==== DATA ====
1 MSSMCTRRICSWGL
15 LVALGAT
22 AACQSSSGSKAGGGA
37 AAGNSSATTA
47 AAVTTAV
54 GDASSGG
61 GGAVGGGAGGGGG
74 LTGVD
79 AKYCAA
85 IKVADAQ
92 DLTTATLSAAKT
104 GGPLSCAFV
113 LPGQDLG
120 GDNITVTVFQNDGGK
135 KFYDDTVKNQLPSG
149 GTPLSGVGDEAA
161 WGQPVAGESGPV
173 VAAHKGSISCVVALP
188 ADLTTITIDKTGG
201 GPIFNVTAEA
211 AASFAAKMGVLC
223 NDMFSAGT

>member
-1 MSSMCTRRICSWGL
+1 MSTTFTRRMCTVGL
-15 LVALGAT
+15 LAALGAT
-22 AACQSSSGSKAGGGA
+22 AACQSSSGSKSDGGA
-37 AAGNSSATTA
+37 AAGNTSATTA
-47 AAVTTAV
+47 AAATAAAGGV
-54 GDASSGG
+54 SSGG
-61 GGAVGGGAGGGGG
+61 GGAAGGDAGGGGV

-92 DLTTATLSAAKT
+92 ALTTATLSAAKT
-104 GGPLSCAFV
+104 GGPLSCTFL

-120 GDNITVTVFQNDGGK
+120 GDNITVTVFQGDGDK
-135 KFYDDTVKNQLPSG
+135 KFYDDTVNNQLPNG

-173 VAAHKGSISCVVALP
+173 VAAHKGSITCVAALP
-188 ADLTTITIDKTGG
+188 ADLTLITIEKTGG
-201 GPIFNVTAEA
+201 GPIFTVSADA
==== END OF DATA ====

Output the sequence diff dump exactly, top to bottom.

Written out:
1 MSSMCTRRICSWGL
15 LVALGAT
22 AACQSSSGSKAGGGA
37 AAGNSSATTA
47 AAVTTAV
54 GDASSGG
61 GGAVGGGAGGGGG
74 LTGVD
79 AKYCAA
85 IKVADAQ
92 DLTTATLSAAKT
104 GGPLSCAFV
113 LPGQDLG
120 GDNITVTVFQNDGGK
135 KFYDDTVKNQLPSG
149 GTPLSGVGDEAA
161 WGQPVAGESGPV
173 VAAHKGSISCVVALP
188 ADLTTITIDKTGG
201 GPIFNVTAEA
211 AASFAAKMGVLC
223 NDMFSAGT

>member
-1 MSSMCTRRICSWGL
+1 MSTTFTRRMCTVGL
-15 LVALGAT
+15 LAALGAT
-22 AACQSSSGSKAGGGA
+22 AACQSSSGSKSDGGA
-37 AAGNSSATTA
+37 AAGNTSATTA
-47 AAVTTAV
+47 AAATAAAGGV
-54 GDASSGG
+54 SSGG
-61 GGAVGGGAGGGGG
+61 GGAAGGDAGGGGV

-92 DLTTATLSAAKT
+92 ALTTATLSAAKT
-104 GGPLSCAFV
+104 GGPLSCTFL

-120 GDNITVTVFQNDGGK
+120 GDNITVTVFQGDGDK
-135 KFYDDTVKNQLPSG
+135 KFYDDTVNNQLPNG

-173 VAAHKGSISCVVALP
+173 VAAHKGSITCVAALP
-188 ADLTTITIDKTGG
+188 ADLTLITIEKTGG
-201 GPIFNVTAEA
+201 GPIFTVSADA